Manual

This poster was created by the Ministry of Health in Rwanda. It is disseminated in Health Centers by the Rwanda Biomedical Center through the Division responsible for ending  eliminating Tuberculosis and Leprosy in Rwanda.

How to Conduct a Program Analysis

A program analysis is the process of looking at an organization’s intended social and behavior change communication (SBCC) program and then identifying enabling and limiting factors to implementing it successfully. A program analysis is used as a planning tool when the program is under development and helps the program team explore various factors that may enhance or constrain the planned SBCC program and then utilizes the findings for program design.

How to Develop a Logic Model

Logic models are program planning tools that define the inputs, outputs, outcomes of a program in order to explain the thinking behind program design and show how specific program activities lead to desired results. Defining inputs, outputs, and outcomes early in program planning ensures a deliberate flow of activity to results. Logic models are visual tools that can help programs create action plans for activities. They also help program implementers see the way in which the individual pieces fit into larger program objectives and goals.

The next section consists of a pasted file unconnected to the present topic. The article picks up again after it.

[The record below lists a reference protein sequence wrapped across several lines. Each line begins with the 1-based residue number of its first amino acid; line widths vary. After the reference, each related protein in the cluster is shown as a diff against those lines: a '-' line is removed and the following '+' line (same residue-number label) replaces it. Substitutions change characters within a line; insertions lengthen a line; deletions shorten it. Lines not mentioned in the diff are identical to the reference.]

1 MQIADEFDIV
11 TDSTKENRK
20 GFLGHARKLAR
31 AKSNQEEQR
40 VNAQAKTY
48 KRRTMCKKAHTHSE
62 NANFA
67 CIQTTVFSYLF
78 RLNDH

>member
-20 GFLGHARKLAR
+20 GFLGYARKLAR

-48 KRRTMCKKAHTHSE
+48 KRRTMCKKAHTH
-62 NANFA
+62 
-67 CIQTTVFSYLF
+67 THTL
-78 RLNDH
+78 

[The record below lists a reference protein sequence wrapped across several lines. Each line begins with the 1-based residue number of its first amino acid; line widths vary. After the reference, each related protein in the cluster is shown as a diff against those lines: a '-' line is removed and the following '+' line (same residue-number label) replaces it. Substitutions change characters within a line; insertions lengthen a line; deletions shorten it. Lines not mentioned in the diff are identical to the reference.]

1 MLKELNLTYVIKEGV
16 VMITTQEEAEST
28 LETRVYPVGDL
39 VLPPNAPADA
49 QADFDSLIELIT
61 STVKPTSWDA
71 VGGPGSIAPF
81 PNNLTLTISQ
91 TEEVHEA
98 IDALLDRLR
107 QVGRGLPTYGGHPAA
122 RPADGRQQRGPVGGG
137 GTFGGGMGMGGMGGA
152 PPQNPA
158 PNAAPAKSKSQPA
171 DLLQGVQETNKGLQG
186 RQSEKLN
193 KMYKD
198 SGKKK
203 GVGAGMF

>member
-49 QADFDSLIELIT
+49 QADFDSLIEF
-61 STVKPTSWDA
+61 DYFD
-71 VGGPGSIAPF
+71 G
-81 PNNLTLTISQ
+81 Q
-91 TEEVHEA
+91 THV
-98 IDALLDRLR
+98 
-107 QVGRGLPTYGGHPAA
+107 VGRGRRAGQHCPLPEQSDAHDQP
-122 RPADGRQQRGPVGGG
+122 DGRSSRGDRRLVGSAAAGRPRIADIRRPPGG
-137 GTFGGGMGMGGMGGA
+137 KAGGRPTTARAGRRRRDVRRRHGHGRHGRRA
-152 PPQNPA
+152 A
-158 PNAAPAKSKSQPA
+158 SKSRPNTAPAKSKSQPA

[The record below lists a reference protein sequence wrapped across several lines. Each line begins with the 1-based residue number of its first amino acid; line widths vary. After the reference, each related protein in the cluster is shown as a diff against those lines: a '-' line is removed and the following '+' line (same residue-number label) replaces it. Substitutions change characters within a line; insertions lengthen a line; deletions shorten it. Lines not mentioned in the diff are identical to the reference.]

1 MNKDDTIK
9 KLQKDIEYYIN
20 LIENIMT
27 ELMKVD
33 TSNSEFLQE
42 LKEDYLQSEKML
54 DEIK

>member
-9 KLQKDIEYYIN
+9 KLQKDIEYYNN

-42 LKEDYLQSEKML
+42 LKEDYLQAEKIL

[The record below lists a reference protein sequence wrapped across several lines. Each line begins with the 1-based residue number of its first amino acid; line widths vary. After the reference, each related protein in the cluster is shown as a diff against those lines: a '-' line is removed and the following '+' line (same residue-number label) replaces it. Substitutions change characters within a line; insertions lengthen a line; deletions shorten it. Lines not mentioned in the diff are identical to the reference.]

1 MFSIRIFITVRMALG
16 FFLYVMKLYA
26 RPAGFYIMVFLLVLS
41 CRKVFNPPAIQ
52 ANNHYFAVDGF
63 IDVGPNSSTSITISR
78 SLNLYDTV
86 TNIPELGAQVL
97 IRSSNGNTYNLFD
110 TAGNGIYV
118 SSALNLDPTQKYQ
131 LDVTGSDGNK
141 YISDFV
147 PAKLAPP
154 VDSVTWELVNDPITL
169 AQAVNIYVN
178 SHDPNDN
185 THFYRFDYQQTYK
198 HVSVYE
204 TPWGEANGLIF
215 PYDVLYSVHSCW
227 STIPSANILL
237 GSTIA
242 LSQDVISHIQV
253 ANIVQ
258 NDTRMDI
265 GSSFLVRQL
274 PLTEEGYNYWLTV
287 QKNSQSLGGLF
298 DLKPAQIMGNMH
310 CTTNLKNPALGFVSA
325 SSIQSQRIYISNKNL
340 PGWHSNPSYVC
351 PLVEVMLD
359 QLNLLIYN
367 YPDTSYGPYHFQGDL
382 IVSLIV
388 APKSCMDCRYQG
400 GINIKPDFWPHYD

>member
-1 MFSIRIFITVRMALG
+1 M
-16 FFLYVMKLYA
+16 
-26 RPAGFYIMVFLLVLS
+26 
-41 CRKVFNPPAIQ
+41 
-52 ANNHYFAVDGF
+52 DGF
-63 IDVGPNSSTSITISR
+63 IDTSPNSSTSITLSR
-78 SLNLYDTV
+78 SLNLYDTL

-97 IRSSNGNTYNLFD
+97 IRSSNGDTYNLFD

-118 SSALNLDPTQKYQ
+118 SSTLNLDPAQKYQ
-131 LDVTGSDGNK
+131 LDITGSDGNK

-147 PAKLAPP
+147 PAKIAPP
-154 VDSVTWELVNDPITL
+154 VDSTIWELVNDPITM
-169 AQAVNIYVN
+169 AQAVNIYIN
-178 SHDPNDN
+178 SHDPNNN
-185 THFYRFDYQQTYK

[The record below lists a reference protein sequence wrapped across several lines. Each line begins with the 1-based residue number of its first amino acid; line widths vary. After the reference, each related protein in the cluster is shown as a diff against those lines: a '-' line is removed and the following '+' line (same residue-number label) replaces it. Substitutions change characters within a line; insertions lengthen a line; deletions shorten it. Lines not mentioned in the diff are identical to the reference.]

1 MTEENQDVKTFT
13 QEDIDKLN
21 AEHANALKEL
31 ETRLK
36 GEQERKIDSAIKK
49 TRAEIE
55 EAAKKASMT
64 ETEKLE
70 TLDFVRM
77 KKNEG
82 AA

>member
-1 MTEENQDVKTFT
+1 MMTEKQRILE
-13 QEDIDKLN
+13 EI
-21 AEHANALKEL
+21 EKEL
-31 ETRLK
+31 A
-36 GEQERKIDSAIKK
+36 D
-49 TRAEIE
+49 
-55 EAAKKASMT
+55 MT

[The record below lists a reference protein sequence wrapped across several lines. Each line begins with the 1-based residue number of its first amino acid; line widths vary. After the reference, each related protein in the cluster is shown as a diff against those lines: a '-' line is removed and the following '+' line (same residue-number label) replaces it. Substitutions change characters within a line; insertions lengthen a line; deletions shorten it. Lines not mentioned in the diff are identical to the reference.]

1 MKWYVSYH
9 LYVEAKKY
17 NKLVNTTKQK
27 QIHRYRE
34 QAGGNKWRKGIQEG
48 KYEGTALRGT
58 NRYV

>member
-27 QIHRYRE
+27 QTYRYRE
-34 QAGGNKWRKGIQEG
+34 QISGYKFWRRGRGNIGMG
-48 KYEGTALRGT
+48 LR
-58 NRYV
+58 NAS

How to Create a Brand Strategy Part 1: Using Audience Insight to Drive Your Brand

Audience insight refers to an understanding of the emotional motivations and needs of the audience. An insight goes beyond descriptive demographic data, such as age, gender or income level, and describes a key piece of information about how the audience feels in relation to a specific product, service or behavior. An audience insight statement is comprised of two fundamental components: A summary of the understanding of the audience’s identified needs, and the key problem they have faced trying to fulfill this need.

How to Create a Brand Strategy Part 2: Developing Positioning for a Branded Product, Service or Behavior

Brand positioning is the identification and promotion of the most important and unique benefit that the product/service/behavior represents in the mind of the audience. It identifies what is unique and compelling about the brand, and how the brand is different from the competition. Positioning helps an SBCC program be perceived in a positive light by the audience. Positioning, however, is ‘behind the scenes.’ While it guides the marketing strategy, it is never explicitly stated in external marketing materials.